## Frequency Multiplier?

Hello All,

I've been working on making a special three-channel pulse circuit that has three harmonic outputs using a 7473 flip-flip IC. I am presently driving it with my function generator, which only goes up to 1MHz and I can divide the frequency down to 500 kHz and 250 kHz using the flip flip chip.

However, I am wondering if there is any kind of IC that does just the opposite of the flip flop, meaning that it doubles the frequency that you put into it? Ideally, I want to be able to control the thing with my function generator but be able to go up to higher harmonics then I am capable of reaching at the moment.

Thanks,
Jason O
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 I don't know anything off the top of my head, but conceptually, you can use your function generator to make a square wave, and then use a narrowband amplifier to amplify the higher harmonics.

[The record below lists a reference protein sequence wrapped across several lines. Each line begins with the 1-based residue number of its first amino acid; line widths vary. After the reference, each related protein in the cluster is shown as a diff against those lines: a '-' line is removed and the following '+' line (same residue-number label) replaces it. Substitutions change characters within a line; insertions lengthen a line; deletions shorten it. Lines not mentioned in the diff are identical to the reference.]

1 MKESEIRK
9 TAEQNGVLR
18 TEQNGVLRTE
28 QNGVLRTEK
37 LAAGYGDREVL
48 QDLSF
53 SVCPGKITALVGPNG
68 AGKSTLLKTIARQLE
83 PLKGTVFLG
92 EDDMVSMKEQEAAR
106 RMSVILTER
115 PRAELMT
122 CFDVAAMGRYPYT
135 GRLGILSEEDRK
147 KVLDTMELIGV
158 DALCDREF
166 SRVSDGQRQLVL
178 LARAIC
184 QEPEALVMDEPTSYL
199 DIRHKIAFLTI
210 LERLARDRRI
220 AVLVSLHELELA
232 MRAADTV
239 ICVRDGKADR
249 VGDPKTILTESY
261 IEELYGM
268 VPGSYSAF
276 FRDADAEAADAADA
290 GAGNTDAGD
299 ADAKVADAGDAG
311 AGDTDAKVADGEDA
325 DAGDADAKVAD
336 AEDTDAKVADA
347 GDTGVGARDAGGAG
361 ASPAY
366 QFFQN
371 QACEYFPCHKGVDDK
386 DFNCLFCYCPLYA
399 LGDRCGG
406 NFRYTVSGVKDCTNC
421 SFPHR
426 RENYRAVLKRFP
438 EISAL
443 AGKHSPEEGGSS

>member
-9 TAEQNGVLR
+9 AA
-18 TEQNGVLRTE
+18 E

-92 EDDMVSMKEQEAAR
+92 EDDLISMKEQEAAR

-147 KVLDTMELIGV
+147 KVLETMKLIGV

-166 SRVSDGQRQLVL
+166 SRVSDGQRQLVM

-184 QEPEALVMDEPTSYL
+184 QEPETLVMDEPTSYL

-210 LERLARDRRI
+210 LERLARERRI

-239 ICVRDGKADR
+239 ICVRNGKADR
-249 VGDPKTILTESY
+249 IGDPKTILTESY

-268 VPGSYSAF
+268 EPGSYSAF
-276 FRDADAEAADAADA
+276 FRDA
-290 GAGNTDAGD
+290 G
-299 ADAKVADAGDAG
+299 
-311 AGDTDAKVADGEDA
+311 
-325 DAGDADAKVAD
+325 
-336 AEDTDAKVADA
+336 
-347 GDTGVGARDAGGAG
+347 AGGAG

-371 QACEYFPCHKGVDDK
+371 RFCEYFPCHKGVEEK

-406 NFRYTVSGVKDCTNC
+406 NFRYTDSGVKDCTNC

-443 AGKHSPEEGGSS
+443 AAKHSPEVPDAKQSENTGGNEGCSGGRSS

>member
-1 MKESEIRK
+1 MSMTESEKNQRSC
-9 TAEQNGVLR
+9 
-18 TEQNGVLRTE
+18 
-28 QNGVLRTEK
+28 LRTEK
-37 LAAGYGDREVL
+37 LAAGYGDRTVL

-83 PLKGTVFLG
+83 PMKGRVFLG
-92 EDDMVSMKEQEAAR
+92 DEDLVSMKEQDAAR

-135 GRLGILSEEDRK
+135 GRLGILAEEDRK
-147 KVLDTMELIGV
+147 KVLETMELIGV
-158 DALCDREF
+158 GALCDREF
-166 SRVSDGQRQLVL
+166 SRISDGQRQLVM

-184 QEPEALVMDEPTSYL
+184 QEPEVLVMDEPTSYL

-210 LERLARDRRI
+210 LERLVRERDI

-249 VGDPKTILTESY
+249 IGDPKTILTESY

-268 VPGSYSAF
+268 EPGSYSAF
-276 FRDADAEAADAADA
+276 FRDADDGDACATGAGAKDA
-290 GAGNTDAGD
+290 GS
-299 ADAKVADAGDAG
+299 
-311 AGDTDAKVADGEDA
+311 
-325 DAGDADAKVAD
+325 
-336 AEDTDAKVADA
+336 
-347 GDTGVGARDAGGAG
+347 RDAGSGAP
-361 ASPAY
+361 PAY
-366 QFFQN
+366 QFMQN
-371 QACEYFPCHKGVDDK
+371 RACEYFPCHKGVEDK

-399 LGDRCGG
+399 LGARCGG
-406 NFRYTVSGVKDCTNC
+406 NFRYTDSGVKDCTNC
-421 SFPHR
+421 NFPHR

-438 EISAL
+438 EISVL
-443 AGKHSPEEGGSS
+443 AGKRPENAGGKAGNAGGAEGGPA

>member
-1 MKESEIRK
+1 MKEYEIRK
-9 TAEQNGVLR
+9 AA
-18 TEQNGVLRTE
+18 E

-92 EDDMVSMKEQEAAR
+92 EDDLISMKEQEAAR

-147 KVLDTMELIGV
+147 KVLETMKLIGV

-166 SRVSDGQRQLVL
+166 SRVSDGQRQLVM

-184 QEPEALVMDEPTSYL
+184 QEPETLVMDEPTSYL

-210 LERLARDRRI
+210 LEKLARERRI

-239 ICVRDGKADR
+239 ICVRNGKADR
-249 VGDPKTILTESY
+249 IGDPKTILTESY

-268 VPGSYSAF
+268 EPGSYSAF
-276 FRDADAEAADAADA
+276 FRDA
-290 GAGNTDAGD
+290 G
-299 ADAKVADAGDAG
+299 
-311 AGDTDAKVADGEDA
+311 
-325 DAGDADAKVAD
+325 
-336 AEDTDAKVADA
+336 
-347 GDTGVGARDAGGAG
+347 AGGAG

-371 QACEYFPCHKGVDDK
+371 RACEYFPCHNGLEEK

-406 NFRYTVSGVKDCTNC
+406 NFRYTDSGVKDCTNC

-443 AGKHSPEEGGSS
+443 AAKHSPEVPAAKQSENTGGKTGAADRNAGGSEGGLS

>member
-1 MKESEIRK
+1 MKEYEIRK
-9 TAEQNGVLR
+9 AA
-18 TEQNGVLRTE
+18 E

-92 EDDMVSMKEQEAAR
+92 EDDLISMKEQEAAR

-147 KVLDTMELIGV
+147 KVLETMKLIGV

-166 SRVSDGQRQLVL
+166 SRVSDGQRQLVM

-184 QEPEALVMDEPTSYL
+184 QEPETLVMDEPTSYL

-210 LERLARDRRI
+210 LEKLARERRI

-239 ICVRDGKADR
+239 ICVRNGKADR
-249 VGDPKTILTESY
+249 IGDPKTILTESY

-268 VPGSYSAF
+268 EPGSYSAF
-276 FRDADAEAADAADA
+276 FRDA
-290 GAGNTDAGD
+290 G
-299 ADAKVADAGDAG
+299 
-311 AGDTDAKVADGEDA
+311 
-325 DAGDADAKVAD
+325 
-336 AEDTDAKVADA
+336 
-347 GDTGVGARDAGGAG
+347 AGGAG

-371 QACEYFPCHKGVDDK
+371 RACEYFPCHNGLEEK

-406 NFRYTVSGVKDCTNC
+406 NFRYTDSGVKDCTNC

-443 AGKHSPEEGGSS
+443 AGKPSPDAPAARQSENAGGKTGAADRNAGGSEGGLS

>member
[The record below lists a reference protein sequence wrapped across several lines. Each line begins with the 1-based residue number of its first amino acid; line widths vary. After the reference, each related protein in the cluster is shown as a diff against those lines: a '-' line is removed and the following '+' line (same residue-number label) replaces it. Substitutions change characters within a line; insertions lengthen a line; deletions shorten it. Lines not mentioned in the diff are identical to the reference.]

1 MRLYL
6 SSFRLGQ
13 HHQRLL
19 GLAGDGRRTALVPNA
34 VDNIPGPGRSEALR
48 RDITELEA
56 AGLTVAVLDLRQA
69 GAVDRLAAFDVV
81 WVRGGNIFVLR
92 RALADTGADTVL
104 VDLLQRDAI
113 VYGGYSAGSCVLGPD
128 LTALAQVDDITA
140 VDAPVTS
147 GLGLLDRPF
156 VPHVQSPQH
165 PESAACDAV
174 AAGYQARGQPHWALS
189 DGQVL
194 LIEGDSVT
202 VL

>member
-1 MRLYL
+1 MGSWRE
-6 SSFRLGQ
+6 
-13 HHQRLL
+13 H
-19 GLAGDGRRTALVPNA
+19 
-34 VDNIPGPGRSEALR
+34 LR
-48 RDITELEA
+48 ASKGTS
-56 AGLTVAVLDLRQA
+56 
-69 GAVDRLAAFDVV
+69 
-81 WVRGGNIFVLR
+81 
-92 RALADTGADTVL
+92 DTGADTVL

Build a class C amplifier and tune the tank circuit to a harmonic of the input frequency.

## Frequency Multiplier?

Is there any way to make it variable? I made the flip-flop circuit so that I could dynamically vary all three frequencies by varying the signal generator input.
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 Quote by Jdo300 Is there any way to make it variable? I made the flip-flop circuit so that I could dynamically vary all three frequencies by varying the signal generator input.
What you are describing is a phase-locked loop (PLL):

http://en.wikipedia.org/wiki/PLL

You make a PLL with a voltage-controlled oscillator (VCO) like a 74HC124 or more modern one, along with a feedback/divider circuit that locks a multiple of the basic oscillator frequency onto the fundamental frequency. Like, you could make a x8 PLL to give you an 8MHz output waveform that is locked to (and based upon) the 1MHz input frequency.

PLLs are a very interesting function block, and very useful in the real world. I'd encourage you to do some reading, and to build a few with discrete parts like the 74HC124 and flip-flop dividers. Pay particular attention to the math behind the stability of the feedback path, and the startup/lock times and phase jitter calculations.

Good project, Jason.